Way Down Upon the Suwannee River

August 21, 2019

 

The famous Suwannee River snakes it way through Florida’s northern border. Originating from the Okefenokee Swamp in Georgia, the river enters Florida’s panhandle, picking up water from several smaller rivers like the Withlacoochee, Alapaha and Santa Fe, and also several springs that feed into it. It twists and turns until finally making the end of its journey in the little fishing town, aptly named Suwannee, into the Gulf of Mexico. The Florida National Scenic Trail runs for some 60 miles of the Suwannee’s 170 mile length through the Sunshine State. The Suwannee River Water Management District conserves much of the land bordering the river for recreational use such as hiking, canoeing/kayaking, fishing, hunting and horseback riding. Several areas offer trailheads, and a few have camping available for horse owners. At Big Shoals State Park, the river also has a series of white water rapids, Class III when conditions are right, when it drops in elevation through the limestone layers as it travels through the quaint little town of White Springs. This rarity in Florida makes for exciting riding, and I am always ready for riding adventures!

 

Bill and I decided to try the horse trails at Big Shoals State Park, which also connects to Little Shoals. Bill had only recently begun riding with me that year, which was a busy hurricane season, and many trails along rivers were flooded. As soon as the water receded, we hit the trails. Bill was aboard my Arabian gelding Bask (Baskbandit), and I was on my Rainy (Harmony Raindance). The trails are typical, old Florida woods with tall pines, thick palmettos, scrub areas and large oaks draped in Spanish moss. As we began, the footing was good and the weather cool, being late fall. Looking out into the landscape, you could see the water line on the tall pines, sometimes up to 15 feet high. Some of the older pine trees had succumbed to the loose earth caused by the flooding and had fallen over; many neatly dropped across the trails. I love jumping natural obstacles, and Rain would jump anything I pointed her at, so I cantered ahead to jump several large pine logs and then would wait for Bill and Bask to catch up before moving out again to take advantage of more fun jumps.

 

Bill asked if I thought Bask would jump for him. I said, “Sure, he’ll jump for you. Just canter him towards it.” And so Bill did, and Bask jumped the first log. Then they jumped second one, and on to the third, fourth, fifth, and sixth one. Bill was having a fun time! As the trail turned east towards the river, the landscape changed to scrub forest and our jumps were gone. We then enjoyed moving through some small creeks and eventually made it to the Suwannee River.

 

The banks of the river at Big Shoals are about 70 feet high in some places, offering unique views for Florida. We rode along the river and would stop here and there to view the shoals and enjoy watching the black water rush by. At one point, there appeared to be a little trail that lead down the bank to a skinny, white sandy shoreline. Bill had Bask in the lead and asked Bask to drop down the bank. Bask wasn’t so sure about this plan and kept looking back at me for verification. Rain was getting impatient and must have picked up my anxiousness of Bask not going down the bank. I was telling Bask to walk; Bill asked Bask to walk; but Bask just didn’t want to do it. I knew he would do it. He’s done all kinds of things for me, which is why I was getting anxious. Rain had finally had enough and blew by Bask, brushing up against Bill on her pass by, dropped her hindquarters and slid down the bank like no big deal.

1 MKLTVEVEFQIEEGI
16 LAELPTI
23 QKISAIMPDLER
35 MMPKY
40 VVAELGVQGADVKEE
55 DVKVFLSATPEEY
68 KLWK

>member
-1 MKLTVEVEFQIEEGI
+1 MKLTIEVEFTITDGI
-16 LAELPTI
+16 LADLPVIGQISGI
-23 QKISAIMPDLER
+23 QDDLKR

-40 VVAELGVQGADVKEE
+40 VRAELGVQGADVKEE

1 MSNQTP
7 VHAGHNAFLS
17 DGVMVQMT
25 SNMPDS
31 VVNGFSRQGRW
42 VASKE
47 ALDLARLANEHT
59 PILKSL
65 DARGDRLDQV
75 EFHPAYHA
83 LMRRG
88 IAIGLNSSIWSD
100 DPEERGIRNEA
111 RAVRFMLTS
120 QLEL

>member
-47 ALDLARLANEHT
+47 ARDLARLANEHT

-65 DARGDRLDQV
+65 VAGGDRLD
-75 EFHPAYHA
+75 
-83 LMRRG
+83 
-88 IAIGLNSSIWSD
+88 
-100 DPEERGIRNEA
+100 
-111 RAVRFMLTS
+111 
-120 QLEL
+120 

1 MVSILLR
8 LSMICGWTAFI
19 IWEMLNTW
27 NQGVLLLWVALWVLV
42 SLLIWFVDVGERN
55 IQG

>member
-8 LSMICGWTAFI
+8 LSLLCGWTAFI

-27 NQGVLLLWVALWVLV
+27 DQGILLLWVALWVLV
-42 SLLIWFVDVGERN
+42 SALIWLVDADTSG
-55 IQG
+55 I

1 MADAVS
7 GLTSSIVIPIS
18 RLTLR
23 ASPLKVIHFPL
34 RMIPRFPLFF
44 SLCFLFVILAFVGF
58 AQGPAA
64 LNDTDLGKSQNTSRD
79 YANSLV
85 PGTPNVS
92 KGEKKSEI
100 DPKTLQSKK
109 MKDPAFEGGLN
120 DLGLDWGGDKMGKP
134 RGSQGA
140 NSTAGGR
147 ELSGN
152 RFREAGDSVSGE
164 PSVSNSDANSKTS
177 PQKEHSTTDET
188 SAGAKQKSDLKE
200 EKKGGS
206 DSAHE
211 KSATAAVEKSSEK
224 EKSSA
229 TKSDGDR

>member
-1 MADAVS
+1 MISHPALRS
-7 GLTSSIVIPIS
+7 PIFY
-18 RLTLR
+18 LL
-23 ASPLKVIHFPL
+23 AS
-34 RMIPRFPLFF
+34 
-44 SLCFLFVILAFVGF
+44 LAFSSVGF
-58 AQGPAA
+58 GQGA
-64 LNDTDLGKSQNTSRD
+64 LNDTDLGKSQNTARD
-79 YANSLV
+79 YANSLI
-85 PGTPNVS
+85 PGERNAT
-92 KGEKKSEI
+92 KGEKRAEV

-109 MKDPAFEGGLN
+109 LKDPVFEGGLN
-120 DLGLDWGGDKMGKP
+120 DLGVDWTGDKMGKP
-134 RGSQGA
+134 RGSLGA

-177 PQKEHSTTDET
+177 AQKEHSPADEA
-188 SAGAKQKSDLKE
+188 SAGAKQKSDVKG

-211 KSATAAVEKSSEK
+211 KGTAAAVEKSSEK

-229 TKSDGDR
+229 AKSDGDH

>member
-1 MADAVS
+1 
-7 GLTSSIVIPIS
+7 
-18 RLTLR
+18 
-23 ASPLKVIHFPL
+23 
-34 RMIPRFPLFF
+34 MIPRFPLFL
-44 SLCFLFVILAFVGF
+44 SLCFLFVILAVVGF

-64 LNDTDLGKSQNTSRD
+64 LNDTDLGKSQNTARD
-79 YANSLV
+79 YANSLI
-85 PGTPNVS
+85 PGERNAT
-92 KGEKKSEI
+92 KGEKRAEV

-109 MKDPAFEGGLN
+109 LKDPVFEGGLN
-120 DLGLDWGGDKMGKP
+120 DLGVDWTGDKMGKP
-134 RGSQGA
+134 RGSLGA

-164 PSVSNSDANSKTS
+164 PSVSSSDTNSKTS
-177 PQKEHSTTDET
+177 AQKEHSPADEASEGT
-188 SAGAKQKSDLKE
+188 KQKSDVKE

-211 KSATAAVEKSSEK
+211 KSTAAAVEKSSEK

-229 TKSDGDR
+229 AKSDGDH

Upon reaching the white sandy beach, she spun around on her hindquarters and stared at Bask like, “Well, c’mon with it!” Bask was now convinced the bank wasn’t going to kill him and followed suit. The shore there wasn’t really wide, and we didn’t have much room to ride along it, so we went back up. The incline was fairly steep, so I couldn’t be too disappointed that Bask originally objected to the descent. Watching Bill come up on Bask, leaning forward to help Bask up the embankment, he was wearing an ear to ear smile. I said, “So, are you enjoying your all-terrain vehicle?’” Bill answered, “Yes! That was the first time I’ve ever jumped obstacles with a horse!”

 

What?! I thought he had jumped before, all the riding he did in south Florida growing up, surly he must have jumped something down there. Had I known it was his first time, I would have given some helpful tips and slowed down a bit. But like usual, Bask took care of his rider.

 

Big Shoals turned out to be big fun. There are so many fun places to ride in Florida, and I have many stories to tell!

 

Ann Almond                                                                                                                                                                    

High Springs, FL                                                                                                                                                              www.raindancefarm.com

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